Gingrich trip to Tallahassee in 2006 raises questions about his consulting, NYT story shows
Here's the top of the New York Times story -- in print tomorrow -- that asks whether Newt Gingrich was a lobbyist in his various consulting jobs.
Newt Gingrich is adamant that he is not a lobbyist, but rather a visionary who traffics in ideas, not influence. But in the eight years since he started his health care consultancy, he has made millions of dollars while helping companies promote their services and gain access to state and federal officials.
In a variety of instances, documents and interviews show, Mr. Gingrich arranged meetings between executives and officials, and salted his presentations to lawmakers with pitches for his clients, who pay as much as $200,000 a year to belong to his Center for Health Transformation.
When the center sponsored a “health transformation summit” at the Florida State Capitol in March 2006, lawmakers who attended Mr. Gingrich’s keynote speech inside the House chamber received a booklet promoting not just ideas but also the specific services of two dozen of his clients. Executives from some of those companies sat on panels for discussions that lawmakers were encouraged to attend after Mr. Gingrich’s address.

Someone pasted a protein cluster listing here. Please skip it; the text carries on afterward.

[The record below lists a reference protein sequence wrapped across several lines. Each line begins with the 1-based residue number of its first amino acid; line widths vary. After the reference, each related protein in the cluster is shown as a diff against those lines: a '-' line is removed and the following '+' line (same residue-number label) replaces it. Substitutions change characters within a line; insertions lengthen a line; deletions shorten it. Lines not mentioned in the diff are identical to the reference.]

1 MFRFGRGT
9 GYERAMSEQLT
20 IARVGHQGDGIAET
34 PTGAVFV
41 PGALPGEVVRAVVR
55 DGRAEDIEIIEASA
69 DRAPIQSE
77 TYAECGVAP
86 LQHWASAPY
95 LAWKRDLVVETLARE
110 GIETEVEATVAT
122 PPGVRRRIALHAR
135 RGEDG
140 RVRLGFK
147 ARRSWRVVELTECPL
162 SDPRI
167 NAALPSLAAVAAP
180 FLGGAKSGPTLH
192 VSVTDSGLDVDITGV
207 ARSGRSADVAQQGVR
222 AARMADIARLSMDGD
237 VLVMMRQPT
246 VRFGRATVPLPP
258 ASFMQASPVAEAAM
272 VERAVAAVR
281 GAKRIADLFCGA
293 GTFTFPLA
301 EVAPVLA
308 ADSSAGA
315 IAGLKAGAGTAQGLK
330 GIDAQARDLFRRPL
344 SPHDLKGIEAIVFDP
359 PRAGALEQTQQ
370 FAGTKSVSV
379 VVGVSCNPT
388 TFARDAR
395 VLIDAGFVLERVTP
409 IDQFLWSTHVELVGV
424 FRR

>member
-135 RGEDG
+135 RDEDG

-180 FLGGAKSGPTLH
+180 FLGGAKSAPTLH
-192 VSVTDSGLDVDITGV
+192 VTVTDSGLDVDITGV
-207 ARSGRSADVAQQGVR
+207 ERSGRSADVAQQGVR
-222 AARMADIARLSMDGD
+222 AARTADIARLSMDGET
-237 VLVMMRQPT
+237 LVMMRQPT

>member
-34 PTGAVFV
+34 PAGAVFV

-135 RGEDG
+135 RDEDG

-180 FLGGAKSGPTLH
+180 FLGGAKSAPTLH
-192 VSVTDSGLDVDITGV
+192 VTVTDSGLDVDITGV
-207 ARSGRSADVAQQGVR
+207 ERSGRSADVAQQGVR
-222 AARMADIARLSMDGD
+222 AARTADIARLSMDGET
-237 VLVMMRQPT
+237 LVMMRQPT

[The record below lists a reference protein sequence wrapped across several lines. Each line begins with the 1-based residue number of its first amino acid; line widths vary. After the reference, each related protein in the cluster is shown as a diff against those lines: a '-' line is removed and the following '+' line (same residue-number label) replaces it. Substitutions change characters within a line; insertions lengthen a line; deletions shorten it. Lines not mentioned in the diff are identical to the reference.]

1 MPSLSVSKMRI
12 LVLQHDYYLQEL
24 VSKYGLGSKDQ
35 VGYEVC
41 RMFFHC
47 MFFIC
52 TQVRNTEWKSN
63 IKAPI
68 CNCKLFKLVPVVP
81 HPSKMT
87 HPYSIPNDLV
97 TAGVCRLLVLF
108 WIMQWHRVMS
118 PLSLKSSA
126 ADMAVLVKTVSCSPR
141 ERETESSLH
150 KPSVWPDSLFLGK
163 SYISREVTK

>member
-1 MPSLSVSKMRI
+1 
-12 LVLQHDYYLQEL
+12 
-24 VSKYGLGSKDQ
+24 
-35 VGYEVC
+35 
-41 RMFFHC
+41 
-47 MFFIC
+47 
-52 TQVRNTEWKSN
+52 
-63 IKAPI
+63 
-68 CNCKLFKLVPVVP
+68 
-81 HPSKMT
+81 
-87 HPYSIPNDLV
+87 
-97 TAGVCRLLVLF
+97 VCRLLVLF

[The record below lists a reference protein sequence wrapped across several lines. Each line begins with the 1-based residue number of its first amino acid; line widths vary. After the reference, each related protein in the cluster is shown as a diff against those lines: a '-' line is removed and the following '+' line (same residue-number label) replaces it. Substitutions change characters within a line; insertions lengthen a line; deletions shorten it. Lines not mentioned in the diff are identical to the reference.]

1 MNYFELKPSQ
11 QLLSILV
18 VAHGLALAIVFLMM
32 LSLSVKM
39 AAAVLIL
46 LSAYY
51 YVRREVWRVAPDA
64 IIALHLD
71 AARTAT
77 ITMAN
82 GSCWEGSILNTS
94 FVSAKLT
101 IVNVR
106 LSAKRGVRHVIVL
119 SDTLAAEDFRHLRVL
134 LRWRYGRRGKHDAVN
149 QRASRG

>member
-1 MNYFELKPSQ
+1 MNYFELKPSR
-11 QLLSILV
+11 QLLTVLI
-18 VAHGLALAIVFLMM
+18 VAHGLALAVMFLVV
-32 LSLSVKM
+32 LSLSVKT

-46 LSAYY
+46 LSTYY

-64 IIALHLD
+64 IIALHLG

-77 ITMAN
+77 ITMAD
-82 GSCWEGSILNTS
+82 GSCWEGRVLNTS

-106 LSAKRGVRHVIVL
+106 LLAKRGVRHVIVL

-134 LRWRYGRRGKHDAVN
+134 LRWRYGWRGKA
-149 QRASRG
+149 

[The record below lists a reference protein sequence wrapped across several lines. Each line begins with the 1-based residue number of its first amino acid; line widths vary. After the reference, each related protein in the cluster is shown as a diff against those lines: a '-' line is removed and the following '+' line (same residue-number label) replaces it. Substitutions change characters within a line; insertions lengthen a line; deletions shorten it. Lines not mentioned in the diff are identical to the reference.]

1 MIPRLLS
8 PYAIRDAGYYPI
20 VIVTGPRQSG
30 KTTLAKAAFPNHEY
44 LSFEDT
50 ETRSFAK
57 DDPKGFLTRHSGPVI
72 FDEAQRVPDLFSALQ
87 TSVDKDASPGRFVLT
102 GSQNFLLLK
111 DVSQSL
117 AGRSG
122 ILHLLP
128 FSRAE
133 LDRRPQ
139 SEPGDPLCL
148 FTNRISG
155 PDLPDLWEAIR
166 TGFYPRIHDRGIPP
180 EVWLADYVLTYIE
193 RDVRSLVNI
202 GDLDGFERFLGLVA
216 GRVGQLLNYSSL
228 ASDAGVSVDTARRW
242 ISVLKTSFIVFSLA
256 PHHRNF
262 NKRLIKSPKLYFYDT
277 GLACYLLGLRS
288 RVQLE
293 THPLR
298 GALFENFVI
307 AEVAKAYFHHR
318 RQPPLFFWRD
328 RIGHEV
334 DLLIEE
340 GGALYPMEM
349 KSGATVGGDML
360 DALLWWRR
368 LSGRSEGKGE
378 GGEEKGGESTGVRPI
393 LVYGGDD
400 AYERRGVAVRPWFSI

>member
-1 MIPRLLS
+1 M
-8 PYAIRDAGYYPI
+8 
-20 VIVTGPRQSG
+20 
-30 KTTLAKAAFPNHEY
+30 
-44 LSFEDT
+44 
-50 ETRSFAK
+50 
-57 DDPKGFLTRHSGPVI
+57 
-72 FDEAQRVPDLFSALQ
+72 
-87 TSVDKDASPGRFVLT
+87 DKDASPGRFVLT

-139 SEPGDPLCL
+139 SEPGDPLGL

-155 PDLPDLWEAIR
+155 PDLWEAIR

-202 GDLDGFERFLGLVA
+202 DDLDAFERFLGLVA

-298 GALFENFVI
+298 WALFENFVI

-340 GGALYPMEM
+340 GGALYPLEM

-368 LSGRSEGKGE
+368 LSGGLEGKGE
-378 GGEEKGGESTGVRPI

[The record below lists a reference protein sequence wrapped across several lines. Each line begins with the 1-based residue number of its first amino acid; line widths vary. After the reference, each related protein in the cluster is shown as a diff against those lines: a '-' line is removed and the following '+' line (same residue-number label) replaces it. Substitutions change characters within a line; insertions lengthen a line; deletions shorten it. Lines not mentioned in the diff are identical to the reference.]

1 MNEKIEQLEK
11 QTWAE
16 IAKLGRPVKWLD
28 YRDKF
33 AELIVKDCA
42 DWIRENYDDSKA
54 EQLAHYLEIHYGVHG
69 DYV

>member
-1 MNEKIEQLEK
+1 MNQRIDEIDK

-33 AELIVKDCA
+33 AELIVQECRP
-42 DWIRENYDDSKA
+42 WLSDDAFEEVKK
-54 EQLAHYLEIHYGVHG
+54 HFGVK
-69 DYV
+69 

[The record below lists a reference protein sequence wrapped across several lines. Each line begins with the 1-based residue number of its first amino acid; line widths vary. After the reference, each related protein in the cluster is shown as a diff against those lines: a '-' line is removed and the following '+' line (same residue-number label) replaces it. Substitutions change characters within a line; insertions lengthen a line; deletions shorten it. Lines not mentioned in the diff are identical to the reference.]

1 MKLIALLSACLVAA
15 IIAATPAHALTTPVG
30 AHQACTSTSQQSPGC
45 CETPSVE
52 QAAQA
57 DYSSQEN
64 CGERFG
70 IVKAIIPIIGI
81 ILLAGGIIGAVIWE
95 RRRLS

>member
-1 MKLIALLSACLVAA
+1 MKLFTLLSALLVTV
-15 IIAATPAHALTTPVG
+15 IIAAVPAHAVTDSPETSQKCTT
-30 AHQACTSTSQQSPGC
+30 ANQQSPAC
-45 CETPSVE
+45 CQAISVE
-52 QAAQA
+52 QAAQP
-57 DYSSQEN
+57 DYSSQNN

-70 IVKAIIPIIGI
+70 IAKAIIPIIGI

Gerard White, president of Clearwave, which paid about $50,000 to become a center member, used the occasion to pitch his company’s system for managing patient medical data. “It was a way for companies who were part of Newt’s group to say to health officials in Florida, ‘Hey, here are some exciting things we’re doing,’ ” Mr. White said.
(full story here)